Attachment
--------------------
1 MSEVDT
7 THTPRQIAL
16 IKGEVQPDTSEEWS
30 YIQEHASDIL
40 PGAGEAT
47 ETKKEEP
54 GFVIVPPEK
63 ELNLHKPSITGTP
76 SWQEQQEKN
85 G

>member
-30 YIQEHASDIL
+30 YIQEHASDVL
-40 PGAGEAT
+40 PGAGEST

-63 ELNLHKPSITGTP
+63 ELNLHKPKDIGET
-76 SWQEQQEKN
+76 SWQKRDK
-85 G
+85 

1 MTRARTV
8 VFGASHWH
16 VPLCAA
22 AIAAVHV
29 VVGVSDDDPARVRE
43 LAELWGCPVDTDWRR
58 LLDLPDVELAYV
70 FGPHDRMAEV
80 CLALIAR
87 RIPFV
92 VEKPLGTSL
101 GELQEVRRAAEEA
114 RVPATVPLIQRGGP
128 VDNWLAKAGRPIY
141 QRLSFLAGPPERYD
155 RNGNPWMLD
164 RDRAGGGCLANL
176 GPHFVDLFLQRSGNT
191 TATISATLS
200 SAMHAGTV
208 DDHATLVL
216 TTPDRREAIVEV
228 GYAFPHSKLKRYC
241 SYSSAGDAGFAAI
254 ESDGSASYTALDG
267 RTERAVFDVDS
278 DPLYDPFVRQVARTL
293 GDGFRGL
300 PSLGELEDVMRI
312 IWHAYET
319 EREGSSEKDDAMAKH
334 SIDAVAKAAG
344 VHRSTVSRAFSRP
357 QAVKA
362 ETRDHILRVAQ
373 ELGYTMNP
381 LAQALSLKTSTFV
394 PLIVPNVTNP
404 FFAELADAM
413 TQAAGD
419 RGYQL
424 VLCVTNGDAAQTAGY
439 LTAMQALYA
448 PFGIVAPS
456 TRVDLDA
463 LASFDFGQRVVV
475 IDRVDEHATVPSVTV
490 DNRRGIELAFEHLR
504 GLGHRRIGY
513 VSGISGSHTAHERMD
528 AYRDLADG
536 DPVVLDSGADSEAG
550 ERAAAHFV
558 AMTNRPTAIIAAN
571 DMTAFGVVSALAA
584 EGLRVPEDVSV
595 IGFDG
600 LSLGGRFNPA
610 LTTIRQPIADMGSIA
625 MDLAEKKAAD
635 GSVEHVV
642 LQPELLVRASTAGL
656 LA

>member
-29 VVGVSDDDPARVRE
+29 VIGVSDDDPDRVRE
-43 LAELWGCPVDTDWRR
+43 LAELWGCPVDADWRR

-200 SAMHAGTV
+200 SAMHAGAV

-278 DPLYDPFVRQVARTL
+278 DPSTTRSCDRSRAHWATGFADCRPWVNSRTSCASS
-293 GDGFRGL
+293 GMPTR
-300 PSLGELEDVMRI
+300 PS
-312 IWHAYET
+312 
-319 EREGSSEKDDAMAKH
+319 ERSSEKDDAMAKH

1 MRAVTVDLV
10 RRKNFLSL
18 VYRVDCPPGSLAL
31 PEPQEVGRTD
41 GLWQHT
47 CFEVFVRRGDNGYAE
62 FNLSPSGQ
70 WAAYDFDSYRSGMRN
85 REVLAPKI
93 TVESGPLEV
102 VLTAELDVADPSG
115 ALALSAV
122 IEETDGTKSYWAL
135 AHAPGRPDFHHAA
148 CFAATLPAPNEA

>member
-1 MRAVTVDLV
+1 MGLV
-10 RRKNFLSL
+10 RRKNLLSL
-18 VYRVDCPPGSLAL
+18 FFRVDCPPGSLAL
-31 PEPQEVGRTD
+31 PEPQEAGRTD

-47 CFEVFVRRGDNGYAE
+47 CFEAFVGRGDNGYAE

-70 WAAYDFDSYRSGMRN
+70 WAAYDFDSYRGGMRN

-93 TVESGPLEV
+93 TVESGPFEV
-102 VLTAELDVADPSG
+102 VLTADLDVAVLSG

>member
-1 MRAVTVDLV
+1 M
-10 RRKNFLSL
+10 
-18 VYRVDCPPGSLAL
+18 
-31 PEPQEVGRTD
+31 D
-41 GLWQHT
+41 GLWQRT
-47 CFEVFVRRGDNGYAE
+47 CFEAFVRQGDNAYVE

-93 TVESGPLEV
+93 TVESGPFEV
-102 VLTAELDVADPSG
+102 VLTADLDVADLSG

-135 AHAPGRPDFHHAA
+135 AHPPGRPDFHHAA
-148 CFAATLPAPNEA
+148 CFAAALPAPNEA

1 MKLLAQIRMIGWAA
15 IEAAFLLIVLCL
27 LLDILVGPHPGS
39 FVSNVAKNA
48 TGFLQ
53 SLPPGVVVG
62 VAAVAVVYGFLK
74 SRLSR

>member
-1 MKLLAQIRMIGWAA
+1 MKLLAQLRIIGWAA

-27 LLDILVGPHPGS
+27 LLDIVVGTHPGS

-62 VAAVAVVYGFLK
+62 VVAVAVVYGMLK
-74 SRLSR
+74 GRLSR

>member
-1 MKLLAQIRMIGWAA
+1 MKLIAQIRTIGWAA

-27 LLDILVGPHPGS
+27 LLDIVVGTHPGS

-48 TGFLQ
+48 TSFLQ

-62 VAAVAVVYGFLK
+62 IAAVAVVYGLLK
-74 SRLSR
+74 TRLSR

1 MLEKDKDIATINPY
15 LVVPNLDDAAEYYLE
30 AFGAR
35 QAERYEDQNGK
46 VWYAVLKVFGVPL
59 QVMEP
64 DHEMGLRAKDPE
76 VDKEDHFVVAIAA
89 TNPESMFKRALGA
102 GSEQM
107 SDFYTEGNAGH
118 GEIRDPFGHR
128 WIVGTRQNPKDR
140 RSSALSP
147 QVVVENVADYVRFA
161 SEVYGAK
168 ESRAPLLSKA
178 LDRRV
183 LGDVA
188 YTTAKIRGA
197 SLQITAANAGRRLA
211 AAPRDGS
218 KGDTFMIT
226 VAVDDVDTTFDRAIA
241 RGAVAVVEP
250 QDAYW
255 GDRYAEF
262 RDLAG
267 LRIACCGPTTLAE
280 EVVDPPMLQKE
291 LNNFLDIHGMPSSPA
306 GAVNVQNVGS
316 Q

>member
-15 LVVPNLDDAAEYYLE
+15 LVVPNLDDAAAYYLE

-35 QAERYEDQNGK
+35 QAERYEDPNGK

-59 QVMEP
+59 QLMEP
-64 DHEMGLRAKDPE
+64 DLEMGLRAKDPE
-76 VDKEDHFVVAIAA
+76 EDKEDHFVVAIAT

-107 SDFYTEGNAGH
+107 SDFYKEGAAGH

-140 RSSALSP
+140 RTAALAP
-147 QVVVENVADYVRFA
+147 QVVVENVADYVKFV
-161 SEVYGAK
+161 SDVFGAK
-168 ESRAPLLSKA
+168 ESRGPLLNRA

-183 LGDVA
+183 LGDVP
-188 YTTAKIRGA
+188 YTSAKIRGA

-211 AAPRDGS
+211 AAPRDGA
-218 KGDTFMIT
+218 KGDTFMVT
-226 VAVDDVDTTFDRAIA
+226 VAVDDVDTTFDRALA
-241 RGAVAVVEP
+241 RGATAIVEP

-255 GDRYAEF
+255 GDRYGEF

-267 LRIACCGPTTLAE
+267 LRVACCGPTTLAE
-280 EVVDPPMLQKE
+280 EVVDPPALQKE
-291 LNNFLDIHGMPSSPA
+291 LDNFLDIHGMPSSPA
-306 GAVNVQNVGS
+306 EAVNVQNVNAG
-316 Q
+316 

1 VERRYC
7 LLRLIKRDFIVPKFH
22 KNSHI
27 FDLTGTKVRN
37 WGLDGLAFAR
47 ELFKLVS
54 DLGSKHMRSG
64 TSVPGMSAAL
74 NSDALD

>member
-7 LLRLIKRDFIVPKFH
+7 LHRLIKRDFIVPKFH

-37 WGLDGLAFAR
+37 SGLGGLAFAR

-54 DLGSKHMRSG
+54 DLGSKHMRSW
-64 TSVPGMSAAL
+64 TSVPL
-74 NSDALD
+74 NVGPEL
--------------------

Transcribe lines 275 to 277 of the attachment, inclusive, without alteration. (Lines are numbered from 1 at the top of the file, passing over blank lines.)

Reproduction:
-54 DLGSKHMRSG
+54 DLGSKHMRSW
-64 TSVPGMSAAL